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Interviews

THE ANDY AWFORD INTERVIEW: PART TWO

8 June 2014

Boss on the importance of taking time away from football

It is ironic that a legendary quote from former Liverpool manager Bill Shankly managed to outlive him, given his sentiments that: “Some people believe football is a matter of life and death. I am very much disappointed with that attitude. I can assure it is much, much more important than that.”

Pompey manager Andy Awford understands and embraces the significance of the game to thousands of fans.

But after making his Blues bow against Crystal Palace, aged just 16, on the same day in April 1989 that the Hillsborough tragedy shocked the nation, he is acutely aware that its importance does not stretch that far.

Perhaps Shankly, who died eight years before the disaster, would have revised his opinion with the benefit of hindsight. 

Putting the game into perspective, Awford explains: “Football isn’t life and death – of course it isn’t. To this day I’m still scarred by the fact that on the day I made my debut at Selhurst Park, I came off the pitch to learn about Hillsborough.

“We recently had the anniversaries of both the Heysel Stadium tragedy and the Bradford fire, so football can’t really be spoken about in those terms.

“It’s an entertainment business, but we all want to do our best and achieve what we. There is no doubt that football matters to all of us, so of course I want to achieve my optimum.”

Despite revelling in his role as Blues boss, Awford feels it is vital to occasionally escape the madhouse.

“Back in November, when I was first in temporary charge for the Southend game, I had a little Reggie Perrin moment,” he reveals. “It was about 3pm on the afternoon of the match and it had been a real whirlwind experience, having taken charge of training, sorted the team and tactics, and all the other little things.

“I was having a cup of coffee and my head was spinning. Alan McLoughlin asked if I was okay and I just said I needed to get out and be alone. I just went out for a walk to the seafront and that was the moment I knew you had to create some time away for yourself.

“There is a story about two blokes in a forest chopping down different trees. One stopped, walked away and sharpened his axe, while the other carried on. The one who took time out came back after an hour and his tree came down quicker.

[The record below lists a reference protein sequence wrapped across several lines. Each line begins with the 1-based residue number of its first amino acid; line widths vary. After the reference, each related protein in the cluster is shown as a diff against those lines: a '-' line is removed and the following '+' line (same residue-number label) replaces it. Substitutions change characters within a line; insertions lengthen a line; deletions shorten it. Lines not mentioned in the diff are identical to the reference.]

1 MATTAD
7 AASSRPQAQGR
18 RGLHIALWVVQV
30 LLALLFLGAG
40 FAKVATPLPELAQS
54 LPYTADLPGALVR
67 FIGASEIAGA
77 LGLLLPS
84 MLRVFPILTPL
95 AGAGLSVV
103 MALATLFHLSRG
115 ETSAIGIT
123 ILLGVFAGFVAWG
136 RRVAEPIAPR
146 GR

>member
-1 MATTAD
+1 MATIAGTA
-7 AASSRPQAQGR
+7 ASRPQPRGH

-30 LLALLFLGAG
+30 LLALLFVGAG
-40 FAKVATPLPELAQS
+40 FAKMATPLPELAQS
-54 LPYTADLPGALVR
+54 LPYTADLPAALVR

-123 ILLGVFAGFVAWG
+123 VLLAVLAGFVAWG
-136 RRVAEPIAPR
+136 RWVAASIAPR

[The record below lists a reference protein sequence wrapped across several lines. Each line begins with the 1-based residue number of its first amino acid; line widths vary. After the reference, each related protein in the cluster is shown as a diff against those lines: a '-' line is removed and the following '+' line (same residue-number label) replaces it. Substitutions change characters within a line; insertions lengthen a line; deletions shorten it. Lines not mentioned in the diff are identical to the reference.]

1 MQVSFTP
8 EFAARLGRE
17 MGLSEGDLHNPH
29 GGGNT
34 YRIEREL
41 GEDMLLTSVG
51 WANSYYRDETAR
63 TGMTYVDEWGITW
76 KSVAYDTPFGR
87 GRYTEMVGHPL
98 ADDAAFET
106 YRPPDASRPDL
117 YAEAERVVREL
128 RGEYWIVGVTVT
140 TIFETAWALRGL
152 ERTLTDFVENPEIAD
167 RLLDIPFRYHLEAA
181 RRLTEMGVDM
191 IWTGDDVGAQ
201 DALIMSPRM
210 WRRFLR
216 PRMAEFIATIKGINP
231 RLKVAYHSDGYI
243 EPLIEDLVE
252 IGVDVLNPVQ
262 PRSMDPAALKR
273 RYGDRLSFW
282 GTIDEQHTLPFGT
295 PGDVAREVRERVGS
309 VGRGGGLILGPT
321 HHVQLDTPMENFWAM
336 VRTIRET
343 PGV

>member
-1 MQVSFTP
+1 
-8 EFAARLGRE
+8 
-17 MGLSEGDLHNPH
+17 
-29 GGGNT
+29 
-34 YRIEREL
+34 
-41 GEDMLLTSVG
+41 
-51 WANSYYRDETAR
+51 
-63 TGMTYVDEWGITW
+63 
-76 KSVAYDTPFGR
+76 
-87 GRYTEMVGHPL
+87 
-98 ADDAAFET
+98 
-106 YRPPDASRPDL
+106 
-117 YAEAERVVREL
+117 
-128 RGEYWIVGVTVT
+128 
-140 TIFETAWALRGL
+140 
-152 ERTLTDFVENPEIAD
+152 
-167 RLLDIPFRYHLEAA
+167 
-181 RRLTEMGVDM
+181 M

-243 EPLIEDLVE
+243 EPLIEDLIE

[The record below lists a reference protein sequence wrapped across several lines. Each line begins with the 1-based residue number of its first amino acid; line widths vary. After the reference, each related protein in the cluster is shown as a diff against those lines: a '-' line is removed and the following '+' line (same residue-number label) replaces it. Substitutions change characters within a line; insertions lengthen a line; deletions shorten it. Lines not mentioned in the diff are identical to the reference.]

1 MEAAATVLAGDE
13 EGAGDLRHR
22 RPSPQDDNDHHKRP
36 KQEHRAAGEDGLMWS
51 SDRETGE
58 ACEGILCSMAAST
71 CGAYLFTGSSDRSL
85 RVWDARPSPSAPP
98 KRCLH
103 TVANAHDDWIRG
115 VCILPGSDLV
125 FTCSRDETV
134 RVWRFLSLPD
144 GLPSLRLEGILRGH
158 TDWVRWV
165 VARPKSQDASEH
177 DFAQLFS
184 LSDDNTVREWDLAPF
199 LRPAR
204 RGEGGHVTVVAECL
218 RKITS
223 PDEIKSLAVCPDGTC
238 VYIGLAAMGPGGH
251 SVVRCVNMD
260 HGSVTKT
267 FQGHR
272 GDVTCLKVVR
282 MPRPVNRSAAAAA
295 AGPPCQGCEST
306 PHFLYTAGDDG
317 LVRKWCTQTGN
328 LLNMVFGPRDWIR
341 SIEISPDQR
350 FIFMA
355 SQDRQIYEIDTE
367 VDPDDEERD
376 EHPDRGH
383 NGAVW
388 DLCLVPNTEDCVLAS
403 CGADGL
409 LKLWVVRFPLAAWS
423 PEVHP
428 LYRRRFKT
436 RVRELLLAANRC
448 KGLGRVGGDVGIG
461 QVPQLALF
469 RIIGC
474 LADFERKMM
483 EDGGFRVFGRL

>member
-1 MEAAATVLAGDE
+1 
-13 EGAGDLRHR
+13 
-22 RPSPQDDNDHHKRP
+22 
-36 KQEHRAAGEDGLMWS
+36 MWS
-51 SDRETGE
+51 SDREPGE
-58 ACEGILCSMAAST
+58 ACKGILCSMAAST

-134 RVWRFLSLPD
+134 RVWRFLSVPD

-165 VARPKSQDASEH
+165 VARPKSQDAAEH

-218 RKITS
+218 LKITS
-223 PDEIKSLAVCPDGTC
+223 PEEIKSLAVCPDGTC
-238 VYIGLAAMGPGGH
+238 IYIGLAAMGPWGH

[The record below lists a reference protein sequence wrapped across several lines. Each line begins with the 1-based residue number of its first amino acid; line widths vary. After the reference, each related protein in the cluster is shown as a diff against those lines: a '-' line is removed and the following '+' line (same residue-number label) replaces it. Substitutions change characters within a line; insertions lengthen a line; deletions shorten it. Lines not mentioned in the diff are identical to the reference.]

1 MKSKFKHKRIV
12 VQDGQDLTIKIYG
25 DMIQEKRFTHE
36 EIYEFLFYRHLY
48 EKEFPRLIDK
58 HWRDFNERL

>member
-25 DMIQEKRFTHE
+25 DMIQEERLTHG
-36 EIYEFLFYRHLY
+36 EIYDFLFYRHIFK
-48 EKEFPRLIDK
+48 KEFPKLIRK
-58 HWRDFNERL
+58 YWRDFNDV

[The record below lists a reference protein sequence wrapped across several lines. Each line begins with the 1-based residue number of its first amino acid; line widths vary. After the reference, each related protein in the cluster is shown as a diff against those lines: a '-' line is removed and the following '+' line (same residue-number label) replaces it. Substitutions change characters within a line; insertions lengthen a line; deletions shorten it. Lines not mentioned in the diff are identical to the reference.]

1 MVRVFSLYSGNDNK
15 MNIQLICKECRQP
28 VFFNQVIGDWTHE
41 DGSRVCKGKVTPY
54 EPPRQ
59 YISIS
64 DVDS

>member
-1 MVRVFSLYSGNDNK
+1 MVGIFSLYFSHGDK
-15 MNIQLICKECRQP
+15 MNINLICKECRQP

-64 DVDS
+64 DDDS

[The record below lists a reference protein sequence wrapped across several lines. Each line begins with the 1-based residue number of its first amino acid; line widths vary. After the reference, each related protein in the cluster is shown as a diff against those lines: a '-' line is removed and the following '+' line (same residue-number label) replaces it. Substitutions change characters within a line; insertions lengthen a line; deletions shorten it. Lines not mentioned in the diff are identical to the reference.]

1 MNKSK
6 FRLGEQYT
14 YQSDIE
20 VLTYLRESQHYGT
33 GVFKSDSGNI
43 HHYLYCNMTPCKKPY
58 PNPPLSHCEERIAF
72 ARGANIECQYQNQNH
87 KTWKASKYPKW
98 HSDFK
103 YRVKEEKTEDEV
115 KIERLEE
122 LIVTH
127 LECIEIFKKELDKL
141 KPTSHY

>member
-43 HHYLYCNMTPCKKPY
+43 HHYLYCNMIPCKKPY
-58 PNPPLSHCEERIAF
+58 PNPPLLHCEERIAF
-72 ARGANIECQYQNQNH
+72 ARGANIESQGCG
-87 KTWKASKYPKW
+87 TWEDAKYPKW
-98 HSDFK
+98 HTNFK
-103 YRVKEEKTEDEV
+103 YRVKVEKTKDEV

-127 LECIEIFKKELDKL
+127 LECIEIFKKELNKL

“That is the definite moral to management. In the hour I was away I had a latté, had time to refocus my mind, get it right and concentrate once more on the job in hand.

“I was listening to Arsene Wenger just the other day and he was speaking about the need for a managerial routine. Most people recognise and take it for granted that players have a routine, but not that managers need one.

“Arsene described how, for instance, if there was an evening game he would spend the afternoon sleeping and that is something I can totally identify with. It is as important for the manager as it is the players.

“The last seven games of this season emphasised that – the need to have a period where I spend time with the wife, the kids and turn my phone off. Because being a manager is full on.

“For me to perform to that optimum level I do need breaks. I’m not talking about two weeks in Barbados, but a couple of hours here and an evening there. That is the equivalent of me sharpening the axe.”

Awford remains a rookie in managerial terms, but has worked under plenty of professors during his many years in the game.

The ambitions held upon his retirement as a player aged 28 were abruptly halted when he saw the magnitude of what a switch would entail.

“When I stopped playing I thought I was going to be the next England manager by the time I was 32 and then I met Harry Redknapp.” Awford recalls.  “The main thing I learnt from Harry was that you treat players like adults and with respect, but, nevertheless, with a firm hand.

 “There was also the tactical side to it – picking the right team, making the right change at the right time, tinkering with the system. Putting Sonny Bradley up front like I did at Bury probably won’t work next time, but it did that afternoon.

“If I get anywhere near Harry in regards of managerial astuteness and awareness then I will be a happy man.

“I’ve seen some very good managers and coaches here, like Tony Barton, John Gregory, Frank Burrows, Jim Smith, Alan Ball, Terry Fenwick, Tony Pulis and the brief time Terry Venables was at the club.

“You find yourself taking little bits from all of these and you would be unwise if you didn’t because they were all decent managers in their own right.

“But I have got my own personality and my own set of beliefs in football because of the upbringing I had in the youth team under coaches like Peter Osgood, Graham Paddon and Bally.

“My beliefs and traditions stem from that upbringing through those three, but nevertheless you add other little bits as you go along. So while I am my own man, if I can add a bit of Harry here and a bit of Bally there with a smidgen of Jim Smith in the middle then all the better.

 “I have learnt so much, am still learning now and will continue to be educated as I go along. All those previous managers have contributed to my outlook in some way or another and that is the key. You have to keep discovering and improving.”

Another less repeated Shankly quote was: “Liverpool was made for me and I was made for Liverpool.”

And given his Fratton Park past and the affinity he holds for the Blues, Awford would probably concur with the sentiment as he begins his permanent Pompey managerial career.


In Part Three: Andy talks about his time away from Pompey, how he never envisaged returning and why the time was right to take up the managerial reins.

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